Minority Floor Leader Atty. Laisa Alamia joined last Friday the Consortium of Bangsamoro Civil Society (CBCS) Inc. as a resource speaker in its 2-day Transitional Justice Regional Training Camp in Davao City for officials and employees of the Bangsamoro regional government. She tackled the experiences of the Bangsamoro government in pursuing transitional justice and reconciliation (TJR), and how they can be more effective in the process.
“We cannot be divided,” MP Alamia said. “I think this is one of the reasons why we have been slow in pushing for transitional justice.” She emphasized the need to collectively acknowledge and address the violence committed against the Bangsamoro people and stand in solidarity with those who may be from a different ethnolinguistic group but have also suffered from historical injustices in the region.
MP Alamia pointed out that while there have been resolutions filed in support of victims and of TJR measures, it is imperative that legislation be passed in order to lay down the framework for the regional government and institutionalize its approach to TJR.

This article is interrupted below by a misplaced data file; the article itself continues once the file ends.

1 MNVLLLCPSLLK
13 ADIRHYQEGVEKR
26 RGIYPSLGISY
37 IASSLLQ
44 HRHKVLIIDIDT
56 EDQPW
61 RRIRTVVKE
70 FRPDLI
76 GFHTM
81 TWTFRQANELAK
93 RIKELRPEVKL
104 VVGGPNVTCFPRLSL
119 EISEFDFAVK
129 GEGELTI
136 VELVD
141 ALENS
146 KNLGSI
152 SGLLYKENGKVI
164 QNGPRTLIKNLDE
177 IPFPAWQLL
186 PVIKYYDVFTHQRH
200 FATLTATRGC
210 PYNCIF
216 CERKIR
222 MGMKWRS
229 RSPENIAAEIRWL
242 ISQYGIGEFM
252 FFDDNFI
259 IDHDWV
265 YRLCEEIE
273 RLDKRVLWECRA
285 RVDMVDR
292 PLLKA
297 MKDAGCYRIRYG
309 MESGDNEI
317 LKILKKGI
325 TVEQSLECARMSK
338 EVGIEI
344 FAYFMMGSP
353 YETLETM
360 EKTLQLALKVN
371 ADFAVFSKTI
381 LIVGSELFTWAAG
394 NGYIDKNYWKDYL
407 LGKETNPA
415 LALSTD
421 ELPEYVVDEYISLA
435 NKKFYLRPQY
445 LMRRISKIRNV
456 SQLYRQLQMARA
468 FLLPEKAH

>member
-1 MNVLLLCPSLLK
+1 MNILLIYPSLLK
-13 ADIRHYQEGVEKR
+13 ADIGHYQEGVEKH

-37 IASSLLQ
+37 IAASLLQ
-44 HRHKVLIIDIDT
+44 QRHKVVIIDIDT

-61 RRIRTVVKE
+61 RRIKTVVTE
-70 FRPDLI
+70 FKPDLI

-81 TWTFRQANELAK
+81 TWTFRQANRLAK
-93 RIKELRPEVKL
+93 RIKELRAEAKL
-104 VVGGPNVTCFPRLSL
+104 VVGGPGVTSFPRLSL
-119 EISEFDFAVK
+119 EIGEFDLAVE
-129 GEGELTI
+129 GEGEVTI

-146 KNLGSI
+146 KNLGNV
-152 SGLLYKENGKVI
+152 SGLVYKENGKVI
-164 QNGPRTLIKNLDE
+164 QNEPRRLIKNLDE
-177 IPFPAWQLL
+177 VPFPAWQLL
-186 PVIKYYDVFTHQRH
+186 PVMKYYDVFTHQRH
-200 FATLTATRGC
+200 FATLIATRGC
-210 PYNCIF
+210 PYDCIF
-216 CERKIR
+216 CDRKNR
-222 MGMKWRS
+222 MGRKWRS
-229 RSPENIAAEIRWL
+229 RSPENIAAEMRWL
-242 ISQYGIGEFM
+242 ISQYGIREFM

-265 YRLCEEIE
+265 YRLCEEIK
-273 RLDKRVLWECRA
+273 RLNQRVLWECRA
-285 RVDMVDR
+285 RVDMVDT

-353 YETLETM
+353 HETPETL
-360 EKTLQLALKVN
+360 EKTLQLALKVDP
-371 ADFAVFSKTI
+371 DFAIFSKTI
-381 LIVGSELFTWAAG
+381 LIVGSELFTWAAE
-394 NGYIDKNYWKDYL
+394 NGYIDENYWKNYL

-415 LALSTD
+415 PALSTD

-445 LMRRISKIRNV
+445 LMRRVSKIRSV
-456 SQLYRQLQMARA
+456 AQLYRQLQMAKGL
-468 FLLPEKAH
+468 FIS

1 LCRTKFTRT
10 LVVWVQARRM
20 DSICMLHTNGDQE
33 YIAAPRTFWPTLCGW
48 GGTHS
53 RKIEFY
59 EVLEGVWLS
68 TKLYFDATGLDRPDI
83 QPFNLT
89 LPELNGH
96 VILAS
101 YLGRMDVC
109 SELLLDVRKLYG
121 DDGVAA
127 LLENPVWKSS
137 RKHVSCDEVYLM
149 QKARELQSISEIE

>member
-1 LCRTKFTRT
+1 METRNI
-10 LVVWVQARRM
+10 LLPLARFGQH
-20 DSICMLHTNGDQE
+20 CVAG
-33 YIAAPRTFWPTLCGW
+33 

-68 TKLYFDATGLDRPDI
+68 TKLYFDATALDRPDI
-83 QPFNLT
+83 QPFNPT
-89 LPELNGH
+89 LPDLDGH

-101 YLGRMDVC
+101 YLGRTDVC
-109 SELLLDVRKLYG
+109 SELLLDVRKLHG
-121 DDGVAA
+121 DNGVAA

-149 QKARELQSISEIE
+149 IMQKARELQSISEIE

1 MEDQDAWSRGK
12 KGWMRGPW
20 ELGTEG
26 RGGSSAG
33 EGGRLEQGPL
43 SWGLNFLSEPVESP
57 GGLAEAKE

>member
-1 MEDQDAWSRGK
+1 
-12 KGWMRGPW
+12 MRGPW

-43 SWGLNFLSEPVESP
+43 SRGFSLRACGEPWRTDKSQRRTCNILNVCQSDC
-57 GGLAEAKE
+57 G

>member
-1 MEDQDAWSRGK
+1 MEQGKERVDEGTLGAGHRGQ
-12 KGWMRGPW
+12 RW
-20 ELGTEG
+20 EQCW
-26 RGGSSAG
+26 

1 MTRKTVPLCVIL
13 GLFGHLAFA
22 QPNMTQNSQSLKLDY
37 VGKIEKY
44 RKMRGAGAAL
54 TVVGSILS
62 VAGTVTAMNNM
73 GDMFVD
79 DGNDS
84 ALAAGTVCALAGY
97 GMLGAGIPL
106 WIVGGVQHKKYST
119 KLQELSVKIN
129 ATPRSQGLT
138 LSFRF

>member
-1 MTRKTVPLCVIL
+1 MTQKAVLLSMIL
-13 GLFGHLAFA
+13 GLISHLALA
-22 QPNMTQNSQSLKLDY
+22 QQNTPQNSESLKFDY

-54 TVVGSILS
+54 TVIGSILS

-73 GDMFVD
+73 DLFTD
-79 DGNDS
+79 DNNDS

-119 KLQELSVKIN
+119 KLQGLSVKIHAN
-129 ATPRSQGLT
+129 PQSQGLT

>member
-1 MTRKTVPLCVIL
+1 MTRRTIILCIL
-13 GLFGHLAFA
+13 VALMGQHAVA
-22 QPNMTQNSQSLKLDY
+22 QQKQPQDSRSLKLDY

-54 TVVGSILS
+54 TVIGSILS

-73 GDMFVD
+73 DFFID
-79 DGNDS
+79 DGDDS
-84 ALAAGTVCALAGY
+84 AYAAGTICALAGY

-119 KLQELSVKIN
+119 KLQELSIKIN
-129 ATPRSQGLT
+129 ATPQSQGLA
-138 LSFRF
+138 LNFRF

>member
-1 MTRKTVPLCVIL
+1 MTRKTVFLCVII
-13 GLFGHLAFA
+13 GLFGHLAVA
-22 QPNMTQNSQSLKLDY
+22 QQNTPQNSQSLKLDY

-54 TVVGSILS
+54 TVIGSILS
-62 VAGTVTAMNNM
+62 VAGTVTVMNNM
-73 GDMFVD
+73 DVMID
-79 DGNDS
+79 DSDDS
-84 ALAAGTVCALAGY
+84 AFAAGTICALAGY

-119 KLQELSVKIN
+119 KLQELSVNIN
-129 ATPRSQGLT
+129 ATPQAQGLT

“Resolutions, at the end of the day, are just manifestations,” she said. “We need to pass actual laws that address the need for transitional justice in the region.”
In the said discussion, she also reminded participants that addressing land dispossession and carrying out the normalization process are parallel to initiatives to secure TJR in the region. MP Alamia noted the Ministry of Agriculture, Fisheries, and Agrarian Reform’s (MAFAR) progress in land distribution across the region and how far along the national and regional government are in terms of the normalization process.
During the open forum, MP Alamia also expressed her support for transitional justice initiatives that agencies may decide to launch as the parliament seeks to pass legislation on TJR.
The said training camp was organized by CBCS and held on 18 December, in partnership with the Independent Working Group (IWG) and through its funding partner Embassy of Spain and Swiss Embassy, together with Office of the Presidential Adviser on the Peace Process (OPAPP).